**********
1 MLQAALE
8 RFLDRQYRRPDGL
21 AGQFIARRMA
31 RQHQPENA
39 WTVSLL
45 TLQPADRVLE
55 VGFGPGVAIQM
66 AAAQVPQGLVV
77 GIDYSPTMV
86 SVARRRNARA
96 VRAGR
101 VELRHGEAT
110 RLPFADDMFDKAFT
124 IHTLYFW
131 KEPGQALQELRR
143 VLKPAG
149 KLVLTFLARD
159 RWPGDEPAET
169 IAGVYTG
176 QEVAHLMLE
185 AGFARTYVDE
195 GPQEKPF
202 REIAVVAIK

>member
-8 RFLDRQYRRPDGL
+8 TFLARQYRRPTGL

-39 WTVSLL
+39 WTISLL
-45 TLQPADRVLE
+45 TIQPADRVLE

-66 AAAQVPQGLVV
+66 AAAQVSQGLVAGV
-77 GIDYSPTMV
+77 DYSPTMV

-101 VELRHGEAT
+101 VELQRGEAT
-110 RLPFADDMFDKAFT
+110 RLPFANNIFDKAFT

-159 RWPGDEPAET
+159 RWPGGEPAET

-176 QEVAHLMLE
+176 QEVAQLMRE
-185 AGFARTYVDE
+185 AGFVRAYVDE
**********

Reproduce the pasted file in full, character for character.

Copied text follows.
1 MLQAALE
8 RFLDRQYRRPDGL
21 AGQFIARRMA
31 RQHQPENA
39 WTVSLL
45 TLQPADRVLE
55 VGFGPGVAIQM
66 AAAQVPQGLVV
77 GIDYSPTMV
86 SVARRRNARA
96 VRAGR
101 VELRHGEAT
110 RLPFADDMFDKAFT
124 IHTLYFW
131 KEPGQALQELRR
143 VLKPAG
149 KLVLTFLARD
159 RWPGDEPAET
169 IAGVYTG
176 QEVAHLMLE
185 AGFARTYVDE
195 GPQEKPF
202 REIAVVAIK

>member
-8 RFLDRQYRRPDGL
+8 TFLARQYRRPTGL

-39 WTVSLL
+39 WTISLL
-45 TLQPADRVLE
+45 TIQPADRVLE

-66 AAAQVPQGLVV
+66 AAAQVSQGLVAGV
-77 GIDYSPTMV
+77 DYSPTMV

-101 VELRHGEAT
+101 VELQRGEAT
-110 RLPFADDMFDKAFT
+110 RLPFANNIFDKAFT

-159 RWPGDEPAET
+159 RWPGGEPAET

-176 QEVAHLMLE
+176 QEVAQLMRE
-185 AGFARTYVDE
+185 AGFVRAYVDE